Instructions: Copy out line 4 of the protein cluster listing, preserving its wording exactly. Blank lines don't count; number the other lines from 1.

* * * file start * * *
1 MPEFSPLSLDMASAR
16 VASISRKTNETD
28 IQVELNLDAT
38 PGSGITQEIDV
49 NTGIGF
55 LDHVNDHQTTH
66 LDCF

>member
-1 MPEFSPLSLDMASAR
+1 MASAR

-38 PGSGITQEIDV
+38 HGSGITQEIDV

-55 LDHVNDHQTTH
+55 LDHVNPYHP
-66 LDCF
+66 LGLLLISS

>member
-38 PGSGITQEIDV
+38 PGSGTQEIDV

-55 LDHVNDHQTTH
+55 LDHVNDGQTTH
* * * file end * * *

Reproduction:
38 PGSGITQEIDV